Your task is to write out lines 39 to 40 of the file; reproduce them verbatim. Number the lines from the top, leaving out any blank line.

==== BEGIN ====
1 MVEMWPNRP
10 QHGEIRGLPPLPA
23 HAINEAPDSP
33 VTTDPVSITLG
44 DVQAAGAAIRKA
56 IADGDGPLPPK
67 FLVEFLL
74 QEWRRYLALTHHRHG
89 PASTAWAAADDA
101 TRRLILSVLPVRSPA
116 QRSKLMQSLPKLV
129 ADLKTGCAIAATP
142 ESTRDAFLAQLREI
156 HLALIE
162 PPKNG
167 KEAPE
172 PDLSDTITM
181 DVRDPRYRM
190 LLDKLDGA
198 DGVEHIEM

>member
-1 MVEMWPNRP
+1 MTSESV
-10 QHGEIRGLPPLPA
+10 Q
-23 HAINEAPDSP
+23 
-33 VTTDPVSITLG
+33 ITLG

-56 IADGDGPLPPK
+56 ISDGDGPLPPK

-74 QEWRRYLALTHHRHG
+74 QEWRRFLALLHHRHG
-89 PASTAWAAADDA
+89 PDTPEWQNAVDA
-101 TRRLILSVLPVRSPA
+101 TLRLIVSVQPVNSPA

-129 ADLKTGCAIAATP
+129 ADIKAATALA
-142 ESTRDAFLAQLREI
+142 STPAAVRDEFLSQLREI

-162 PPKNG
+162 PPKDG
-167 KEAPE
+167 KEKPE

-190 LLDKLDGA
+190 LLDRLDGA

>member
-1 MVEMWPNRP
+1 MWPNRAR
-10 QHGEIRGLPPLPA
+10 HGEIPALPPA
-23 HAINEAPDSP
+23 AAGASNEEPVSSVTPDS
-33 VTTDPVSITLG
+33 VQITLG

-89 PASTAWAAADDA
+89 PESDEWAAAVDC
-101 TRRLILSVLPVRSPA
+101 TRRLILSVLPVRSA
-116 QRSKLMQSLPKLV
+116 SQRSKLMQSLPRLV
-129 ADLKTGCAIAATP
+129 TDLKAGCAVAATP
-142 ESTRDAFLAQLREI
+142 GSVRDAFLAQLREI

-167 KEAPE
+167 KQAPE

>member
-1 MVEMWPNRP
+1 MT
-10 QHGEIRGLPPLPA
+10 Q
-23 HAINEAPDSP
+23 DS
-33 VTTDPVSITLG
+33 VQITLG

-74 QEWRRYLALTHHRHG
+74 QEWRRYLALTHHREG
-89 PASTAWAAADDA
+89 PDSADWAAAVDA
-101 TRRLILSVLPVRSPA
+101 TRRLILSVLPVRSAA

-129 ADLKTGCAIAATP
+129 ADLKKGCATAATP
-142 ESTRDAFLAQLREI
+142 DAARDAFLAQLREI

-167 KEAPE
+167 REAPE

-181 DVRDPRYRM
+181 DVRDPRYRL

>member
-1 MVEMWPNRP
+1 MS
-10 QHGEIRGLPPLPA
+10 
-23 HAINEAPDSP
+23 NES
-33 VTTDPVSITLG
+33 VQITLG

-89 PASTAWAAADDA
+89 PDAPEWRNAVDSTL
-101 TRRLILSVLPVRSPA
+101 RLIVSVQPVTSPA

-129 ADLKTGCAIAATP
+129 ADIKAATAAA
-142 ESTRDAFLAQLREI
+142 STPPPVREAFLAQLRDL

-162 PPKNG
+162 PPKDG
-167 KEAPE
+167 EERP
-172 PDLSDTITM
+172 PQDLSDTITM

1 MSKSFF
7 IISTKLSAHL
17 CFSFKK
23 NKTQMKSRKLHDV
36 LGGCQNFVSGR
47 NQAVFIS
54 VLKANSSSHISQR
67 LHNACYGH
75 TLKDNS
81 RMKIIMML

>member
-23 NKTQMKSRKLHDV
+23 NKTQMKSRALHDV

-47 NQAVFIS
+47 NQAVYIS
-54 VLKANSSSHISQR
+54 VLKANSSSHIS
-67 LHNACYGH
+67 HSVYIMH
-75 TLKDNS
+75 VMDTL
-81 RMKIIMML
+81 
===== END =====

+129 ADIKAATALA
-142 ESTRDAFLAQLREI